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Oh no, Hollywood did it again. John Butler’s grating “Papi Chulo” manages to out-“Green Book” the Best Picture-winner when it comes to teeth-gnashing racial dynamics and ham-fisted sentimentality, its story built around a white person’s epiphany about those who look different than him. In the case of "Papi Chulo," this one is about a depressed, upper middle-class white man named Sean, who meets an immigrant worker named Ernesto outside a hardware store, and pays Ernesto to spend time with him.
Written and directed by John Butler, the story comes with an undeveloped dark side—we’re introduced to Matt Bomer’s weatherman Sean as he fails to hold it together on camera, having a live meltdown. The incident causes him to leave the job for a while, and we find out that it’s related to sadness for a past partner named Carlos, who left behind only a tree on the back deck. When Sean has it removed, a big sunspot is revealed underneath, and Sean has to go and get paint, but he doesn’t want to do the painting himself. In a tone-deaf meet-cute, Sean goes to the hardware store and meets his new pal Ernesto outside (Alejandro Patiño) while other migrant workers surround Sean's car. It’s only a semblance of trust in humanity that makes one think "Papi Chulo" agrees with you as to how gross all of this looks.
“Papi Chulo” is a buddy comedy, but only by its ramshackle design—it’s a forced friendship, and it’s not cute, let alone funny. As the needy Sean takes his new companion Ernesto through recognizable landmarks like Echo Park, Sean talks at Ernesto about his problems, treating him like the therapist he should have seen long ago. Ernesto can share how many children he has, because Sean knows some numbers in Spanish, but that’s pretty much it. Ernesto just sits there, half-smiles, and Sean rambles on. It's a bonding activity, Sean thinks, even though Ernesto knows he is getting paid for this diversion from painting the deck. Sean is even defensive in an earlier scene when someone remarks that they have “a ‘Driving Miss Daisy’ thing” going on after Ernesto rows a sleepy Sean around Echo Park. But Sean doesn’t fully grasp the situation or its optics, and frustratingly, neither does "Papi Chulo."
Sean is a bad friend, in fact. And he’s wrong about this friendship in so many ways—the viewer knows this, but we’re not sure the script does until the very end—and it's disheartening to watch, scene by scene. "Papi Chulo" gets even more ridiculous when Sean later tries to track down Ernesto, and it's simply obnoxious that he considers Ernesto enough of a friend to constantly talk at him about his problems, but not enough to have his cell phone number, and also that Sean treats the outside of the hardware store as if it were Ernesto’s home. The more that “Papi Chulo” tries to frame the friendship as quirky and not clearly one-sided, it gets even worse.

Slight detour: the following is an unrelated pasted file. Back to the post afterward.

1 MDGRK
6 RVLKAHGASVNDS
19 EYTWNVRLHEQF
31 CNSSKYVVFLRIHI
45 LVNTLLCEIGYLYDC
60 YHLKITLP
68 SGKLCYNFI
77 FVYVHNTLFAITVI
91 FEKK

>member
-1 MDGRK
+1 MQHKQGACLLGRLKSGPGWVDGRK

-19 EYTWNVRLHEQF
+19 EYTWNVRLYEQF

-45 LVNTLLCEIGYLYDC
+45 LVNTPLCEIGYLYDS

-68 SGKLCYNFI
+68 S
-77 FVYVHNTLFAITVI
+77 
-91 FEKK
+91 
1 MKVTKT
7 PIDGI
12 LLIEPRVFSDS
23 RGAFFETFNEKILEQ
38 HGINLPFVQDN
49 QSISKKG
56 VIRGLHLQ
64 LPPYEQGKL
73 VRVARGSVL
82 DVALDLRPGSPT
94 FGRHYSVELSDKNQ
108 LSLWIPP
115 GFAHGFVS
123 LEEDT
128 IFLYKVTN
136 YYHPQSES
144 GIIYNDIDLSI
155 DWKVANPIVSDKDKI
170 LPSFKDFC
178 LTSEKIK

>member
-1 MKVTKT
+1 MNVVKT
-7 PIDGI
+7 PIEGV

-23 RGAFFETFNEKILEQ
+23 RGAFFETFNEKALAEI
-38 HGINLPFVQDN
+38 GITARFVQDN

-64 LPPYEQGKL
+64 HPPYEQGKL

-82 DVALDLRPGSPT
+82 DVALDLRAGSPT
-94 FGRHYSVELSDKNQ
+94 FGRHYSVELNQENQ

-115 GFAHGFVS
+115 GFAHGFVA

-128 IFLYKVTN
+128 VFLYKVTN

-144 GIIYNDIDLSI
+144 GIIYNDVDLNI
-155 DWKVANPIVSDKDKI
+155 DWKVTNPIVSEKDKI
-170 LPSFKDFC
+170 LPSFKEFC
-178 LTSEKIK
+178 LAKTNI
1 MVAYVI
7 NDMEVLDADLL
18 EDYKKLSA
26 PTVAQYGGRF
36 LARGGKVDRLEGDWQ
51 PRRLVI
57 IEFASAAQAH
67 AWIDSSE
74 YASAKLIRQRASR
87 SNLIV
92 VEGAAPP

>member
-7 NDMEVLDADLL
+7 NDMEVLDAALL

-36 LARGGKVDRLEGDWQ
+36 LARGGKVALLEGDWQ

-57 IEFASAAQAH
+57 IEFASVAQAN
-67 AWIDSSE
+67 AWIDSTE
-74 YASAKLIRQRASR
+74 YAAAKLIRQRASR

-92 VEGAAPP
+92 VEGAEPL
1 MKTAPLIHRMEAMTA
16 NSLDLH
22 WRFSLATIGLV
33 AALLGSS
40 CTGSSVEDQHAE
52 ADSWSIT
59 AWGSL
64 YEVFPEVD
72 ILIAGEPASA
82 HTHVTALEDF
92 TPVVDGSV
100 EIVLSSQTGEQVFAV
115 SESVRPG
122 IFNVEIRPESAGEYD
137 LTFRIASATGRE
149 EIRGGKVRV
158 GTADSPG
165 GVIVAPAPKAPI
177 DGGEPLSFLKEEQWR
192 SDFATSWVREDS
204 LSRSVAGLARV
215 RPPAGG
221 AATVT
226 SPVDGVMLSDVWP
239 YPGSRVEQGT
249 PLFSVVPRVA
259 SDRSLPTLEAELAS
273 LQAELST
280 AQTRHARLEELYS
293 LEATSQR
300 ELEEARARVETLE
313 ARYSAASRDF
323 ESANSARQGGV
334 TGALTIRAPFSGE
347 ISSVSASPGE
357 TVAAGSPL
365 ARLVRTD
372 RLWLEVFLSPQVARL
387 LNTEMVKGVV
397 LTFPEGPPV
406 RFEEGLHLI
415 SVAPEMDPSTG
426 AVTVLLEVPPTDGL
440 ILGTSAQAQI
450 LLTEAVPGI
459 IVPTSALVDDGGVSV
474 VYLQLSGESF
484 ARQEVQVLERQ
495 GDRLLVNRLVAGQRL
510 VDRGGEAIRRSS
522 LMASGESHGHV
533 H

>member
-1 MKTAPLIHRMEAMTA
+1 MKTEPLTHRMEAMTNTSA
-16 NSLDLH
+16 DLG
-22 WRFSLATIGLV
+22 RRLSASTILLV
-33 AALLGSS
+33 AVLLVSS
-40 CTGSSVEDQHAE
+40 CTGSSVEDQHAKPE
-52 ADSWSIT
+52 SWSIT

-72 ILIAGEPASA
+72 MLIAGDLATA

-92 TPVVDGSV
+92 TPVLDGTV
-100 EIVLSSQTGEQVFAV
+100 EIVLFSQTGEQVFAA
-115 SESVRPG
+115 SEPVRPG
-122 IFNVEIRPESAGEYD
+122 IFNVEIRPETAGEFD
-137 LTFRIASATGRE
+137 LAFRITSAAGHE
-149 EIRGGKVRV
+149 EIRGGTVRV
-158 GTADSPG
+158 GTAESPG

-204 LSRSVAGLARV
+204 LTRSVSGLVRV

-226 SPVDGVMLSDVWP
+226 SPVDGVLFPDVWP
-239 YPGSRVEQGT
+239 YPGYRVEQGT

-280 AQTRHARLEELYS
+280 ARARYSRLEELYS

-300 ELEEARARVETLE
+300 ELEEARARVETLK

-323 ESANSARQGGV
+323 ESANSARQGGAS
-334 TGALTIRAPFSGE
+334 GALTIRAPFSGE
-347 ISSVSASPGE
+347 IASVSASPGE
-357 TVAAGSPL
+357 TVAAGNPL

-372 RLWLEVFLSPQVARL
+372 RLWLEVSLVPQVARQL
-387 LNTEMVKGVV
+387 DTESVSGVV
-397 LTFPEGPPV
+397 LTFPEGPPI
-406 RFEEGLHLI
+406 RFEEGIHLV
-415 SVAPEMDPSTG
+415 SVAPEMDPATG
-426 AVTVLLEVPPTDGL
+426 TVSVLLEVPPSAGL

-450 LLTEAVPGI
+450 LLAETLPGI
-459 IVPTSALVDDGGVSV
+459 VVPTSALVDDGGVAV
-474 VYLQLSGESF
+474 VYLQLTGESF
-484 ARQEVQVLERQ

This is largely Bomer’s show, but it’s not a good showcase for his dramatic and comedic chops. He just shows how strained the comedy is, like with a bit built around him struggling with a seatbelt lock, or an inserted gag where a solo Sean recreates his hang outs with Ernesto, but now talking to himself. Even with the loneliness and depression at the core of the story, Sean doesn’t come off as tragically delusional so much as nauseatingly ditzy. Sean has a privilege that manifests itself in selfish actions—to use Ernesto for social time, or to use Ernesto to look like Sean is seeing someone, and it’s the worst joke “Papi Chulo” has.
Hope is slowly lost when it comes to the wish of Ernesto feeling more than just a flat surface to project onto. When it looks like Ernesto will get a moment of personality, talking to Sean’s friends at a party, Butler only lets us see these interactions as piano score takes over the mix. Butler does cut away from Sean’s main perspective in one instance for a joke—to see Ernesto joke with his wife after attending the party—but there's no time allotted for Patiño's performance to have a life of its own. It all makes one even more dismayed as to what purpose Ernesto serves for the bigger picture.
The backdrop for all of this is a picturesque, sun-kissed Los Angeles, and Sean is made out to be a stereotypical resident—a wheatgrass shot-taking, Runyon Canyon-hiking, pseudo-celebrity in an environment that influences what movies get made and what don’t. Especially with his lack of self-awareness, Sean is essentially a parody run amok, and "Papi Chulo" could have been a much sharper commentary on how the real-life people who think like him are extremely misguided. But “Papi Chulo” doesn’t distance itself from his ignorance, so much as embrace it.
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